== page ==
I thought Per Werngren made some important observations in his recent article for Redmond Channel Partner Magazine. His main point: System Integrators (SIs) need to evolve their business models or risk disintermediation. As workloads are migrated to AWS and Azure, automation replaces the need for people to perform those tasks. This automation enables governance and compliance to standards, while also setting the stage for better downstream, fully-automated management, monitoring and operations. This, of course, further reduces the need for people performing in those roles,
Meanwhile, the new generation of intelligent PaaS services for predictive analytics, artificial intelligence, machine learning, etc. are also replacing jobs once done by hand. These new tools allow us to build better and more intelligent applications.
Despite all this potential for automation, we still regularly see organizations allowing contractors to move workloads manually. It’s simply in a staffing contractor’s best interest to have people do this, despite it being a time-consuming and error-prone process. But why would an SI recommend automation and reduce their long-term revenue? Read More…
The Microsoft Azure team recently announced significant (up to 72%) discounts for customers willing to make one- to three-year reservations. Reserved Instances (RI) are not new, of course – Amazon Web Services (AWS) has had RI for a long time. But are there differences in how the Azure team rolled out RI?
For example: When does it really make sense to use an RI? Can RI discounts be combined with unique offers, like Azure Hybrid Benefit? Can customers cancel their reservation or exchange reserved VM types? What are some of best practices when making these decisions about one-year vs. three-year reservations?
We tried to answer many of these questions in the slide deck below, which we prepared for an internal briefing.
Hope this helps, and please let us know if you have any additional questions in the comments below!
While cloud is fast becoming the “new normal” for government, agencies are still challenged with the daunting task of IT modernization and developing a cohesive cloud migration strategy. Oftentimes, what’s holding back progress is that there simply isn’t a one-size-fits-all cloud playbook. That, combined with agency culture, hinders many agencies from making the move to cloud.
The November #AzureGov Meetup this week brought in both a packed house and a great lineup of government and industry experts who shared their best practices on critical components for cloud success, including: stakeholder engagement, evaluation, planning, implementation, outcomes…and the cultural changes you need to ensure a smooth transition.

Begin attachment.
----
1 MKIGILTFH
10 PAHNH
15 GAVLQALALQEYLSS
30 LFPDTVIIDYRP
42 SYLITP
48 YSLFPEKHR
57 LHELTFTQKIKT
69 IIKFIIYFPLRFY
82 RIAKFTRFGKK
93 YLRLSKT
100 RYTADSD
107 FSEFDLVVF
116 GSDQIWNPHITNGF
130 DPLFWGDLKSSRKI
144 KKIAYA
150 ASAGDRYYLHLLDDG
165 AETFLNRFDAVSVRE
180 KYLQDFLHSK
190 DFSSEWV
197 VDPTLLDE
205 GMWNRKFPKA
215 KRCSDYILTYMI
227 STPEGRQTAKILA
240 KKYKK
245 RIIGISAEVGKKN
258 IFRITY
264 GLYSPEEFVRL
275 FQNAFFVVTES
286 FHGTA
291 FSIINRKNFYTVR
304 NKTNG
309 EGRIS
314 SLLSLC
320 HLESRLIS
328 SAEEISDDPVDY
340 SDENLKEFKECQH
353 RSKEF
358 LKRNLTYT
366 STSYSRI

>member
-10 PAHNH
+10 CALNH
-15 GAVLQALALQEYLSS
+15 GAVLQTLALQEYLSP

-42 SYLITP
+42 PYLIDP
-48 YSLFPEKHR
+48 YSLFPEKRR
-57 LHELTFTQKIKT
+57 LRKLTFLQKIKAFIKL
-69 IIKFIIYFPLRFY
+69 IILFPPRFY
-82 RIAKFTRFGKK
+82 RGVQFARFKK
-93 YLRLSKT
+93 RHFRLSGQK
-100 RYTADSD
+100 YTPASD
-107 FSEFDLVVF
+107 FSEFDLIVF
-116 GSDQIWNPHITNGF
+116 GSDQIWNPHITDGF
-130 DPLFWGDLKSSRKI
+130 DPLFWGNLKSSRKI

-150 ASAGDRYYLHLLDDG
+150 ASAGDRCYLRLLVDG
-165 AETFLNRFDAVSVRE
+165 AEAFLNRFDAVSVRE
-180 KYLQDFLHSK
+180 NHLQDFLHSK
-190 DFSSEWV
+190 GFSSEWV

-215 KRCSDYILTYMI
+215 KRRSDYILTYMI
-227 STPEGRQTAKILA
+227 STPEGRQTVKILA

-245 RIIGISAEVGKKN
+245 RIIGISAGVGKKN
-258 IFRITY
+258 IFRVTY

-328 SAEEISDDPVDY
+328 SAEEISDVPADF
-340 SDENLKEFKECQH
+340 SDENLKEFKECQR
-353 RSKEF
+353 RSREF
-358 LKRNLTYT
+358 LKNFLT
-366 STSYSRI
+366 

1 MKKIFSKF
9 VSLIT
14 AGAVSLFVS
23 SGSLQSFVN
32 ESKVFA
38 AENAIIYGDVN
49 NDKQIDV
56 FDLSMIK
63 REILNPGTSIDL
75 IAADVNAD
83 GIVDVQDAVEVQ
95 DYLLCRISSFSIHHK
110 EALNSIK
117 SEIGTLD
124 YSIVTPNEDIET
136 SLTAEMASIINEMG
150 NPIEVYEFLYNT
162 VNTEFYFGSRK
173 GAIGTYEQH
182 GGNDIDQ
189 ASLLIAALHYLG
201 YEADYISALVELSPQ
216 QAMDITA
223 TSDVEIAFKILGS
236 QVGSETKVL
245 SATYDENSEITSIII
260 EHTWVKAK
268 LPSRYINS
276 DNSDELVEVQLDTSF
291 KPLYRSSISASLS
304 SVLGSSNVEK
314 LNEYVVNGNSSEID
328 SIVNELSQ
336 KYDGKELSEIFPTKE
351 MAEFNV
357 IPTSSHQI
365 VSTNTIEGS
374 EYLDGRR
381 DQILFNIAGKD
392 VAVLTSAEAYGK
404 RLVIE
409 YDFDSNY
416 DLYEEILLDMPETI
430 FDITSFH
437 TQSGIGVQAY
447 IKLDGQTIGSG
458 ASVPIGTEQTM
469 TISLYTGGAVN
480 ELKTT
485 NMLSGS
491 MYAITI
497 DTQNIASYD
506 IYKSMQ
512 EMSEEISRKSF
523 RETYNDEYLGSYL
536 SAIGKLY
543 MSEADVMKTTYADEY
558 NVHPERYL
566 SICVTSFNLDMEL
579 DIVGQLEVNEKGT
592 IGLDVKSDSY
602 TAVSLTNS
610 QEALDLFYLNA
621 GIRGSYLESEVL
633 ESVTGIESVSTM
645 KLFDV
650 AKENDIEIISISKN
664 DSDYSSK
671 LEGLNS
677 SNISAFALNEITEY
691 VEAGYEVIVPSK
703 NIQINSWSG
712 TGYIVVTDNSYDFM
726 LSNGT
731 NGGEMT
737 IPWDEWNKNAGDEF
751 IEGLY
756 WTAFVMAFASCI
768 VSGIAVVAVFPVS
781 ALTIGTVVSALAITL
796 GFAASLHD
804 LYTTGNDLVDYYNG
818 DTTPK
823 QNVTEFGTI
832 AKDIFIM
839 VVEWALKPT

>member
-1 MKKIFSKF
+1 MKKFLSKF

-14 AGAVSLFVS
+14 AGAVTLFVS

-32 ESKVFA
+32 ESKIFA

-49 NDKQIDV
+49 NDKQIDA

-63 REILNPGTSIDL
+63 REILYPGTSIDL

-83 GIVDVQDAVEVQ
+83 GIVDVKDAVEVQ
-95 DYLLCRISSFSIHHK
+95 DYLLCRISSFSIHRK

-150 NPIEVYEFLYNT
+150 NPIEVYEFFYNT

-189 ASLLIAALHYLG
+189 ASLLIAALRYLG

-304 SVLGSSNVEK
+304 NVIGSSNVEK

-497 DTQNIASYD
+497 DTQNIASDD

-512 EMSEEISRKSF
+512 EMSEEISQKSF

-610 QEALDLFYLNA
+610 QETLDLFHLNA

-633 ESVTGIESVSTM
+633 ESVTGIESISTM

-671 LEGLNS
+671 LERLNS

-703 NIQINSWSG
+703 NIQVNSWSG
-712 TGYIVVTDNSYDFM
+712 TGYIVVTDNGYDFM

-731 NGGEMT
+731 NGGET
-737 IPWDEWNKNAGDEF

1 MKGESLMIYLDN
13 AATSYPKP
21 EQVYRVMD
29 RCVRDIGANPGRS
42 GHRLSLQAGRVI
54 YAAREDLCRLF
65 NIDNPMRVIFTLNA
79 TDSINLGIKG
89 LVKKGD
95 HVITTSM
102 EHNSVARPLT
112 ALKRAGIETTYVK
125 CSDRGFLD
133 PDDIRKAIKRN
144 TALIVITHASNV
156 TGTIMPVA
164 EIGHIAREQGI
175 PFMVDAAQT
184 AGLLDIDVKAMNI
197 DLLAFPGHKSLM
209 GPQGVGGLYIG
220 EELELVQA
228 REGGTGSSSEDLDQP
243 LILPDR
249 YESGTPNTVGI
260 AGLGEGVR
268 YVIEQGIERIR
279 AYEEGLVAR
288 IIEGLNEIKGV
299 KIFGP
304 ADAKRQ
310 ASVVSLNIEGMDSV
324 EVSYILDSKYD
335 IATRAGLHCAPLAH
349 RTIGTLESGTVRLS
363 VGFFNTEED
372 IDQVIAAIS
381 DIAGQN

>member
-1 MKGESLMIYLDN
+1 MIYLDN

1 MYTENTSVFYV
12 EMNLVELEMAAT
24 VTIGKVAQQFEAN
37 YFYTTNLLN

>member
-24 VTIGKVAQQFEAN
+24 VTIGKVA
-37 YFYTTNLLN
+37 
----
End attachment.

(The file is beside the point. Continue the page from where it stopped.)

We also celebrated the two year anniversary of the #AzureGov Meetup!
(NIST SP 800-53 security controls could be an entire series of blog posts in itself…so if you want to learn more than I cover here, check out NIST’s website.)
The NIST SP 800-53 Rev 4 Azure Blueprint Architecture applies a NIST SP 800-53 Rev 4 compliant architecture with the click of a button to the Azure Government Cloud subscription of your choice. Okay, maybe there are a few clicks with some scripts to prep the environment, but I swear that’s it! This allows organizations to quickly apply a secure baseline architecture build to their DevOps pipeline. They can also add it to their source control themselves to accompany their application source code. (If you want assistance in implementing this within your greater cloud and/or DevOps journey, AIS can help with our Compliance and Security Services offering.) Read More…
Specifically, this application was designed to help analysts get personalized recommendations (based on their own preference settings, ratings provided by their co-workers) for stories they need to analyze as part of their daily work.
The demo included in this video was part of our Ignite talk on cloud innovation with Azure Government. We use CNTK for an image detection problem: Identifying objects within the refrigerator. Image detection is a harder class of problem than image classification, as image detection goes beyond classification to include localization of object(s) within an image. This is the reason for dropping down into the deep learning library. (Earlier in this presentation, Steve Michelotti showed the use of Cognitive API for image classification.)
In a nutshell, we took the Marvel Universe Social Database and loaded it in Azure Cosmos DB as a graph database. Then we built a simple web page that invoked Gremlin queries against Cosmos DB.
The key theme of this demo is the ease with which you can create a globally distributed database that can support low latency queries against the Marvel Universe graph database. In the context of AzureGov (as shown below), we can seamlessly replicate the data across the three AzureGov regions by clicking on these regions within the Azure portal.
Earlier this week, my colleagues and I attended the 2017 Microsoft Government Cloud Forum at the Ronald Reagan building in D.C. This invitation-only event discussed topics such as IT modernization, cybersecurity, mobility, shared services, citizen engagement, and workforce management, all of which are top-of-mind these days for government employees.
AIS spent the day with Microsoft, government leaders and other partners, as we collaborated on how to both innovate and deliver more efficiently and effectively.
Lots of exciting news came out of the event, and we wanted to take a quick second to go over some of the bigger announcements: Read More…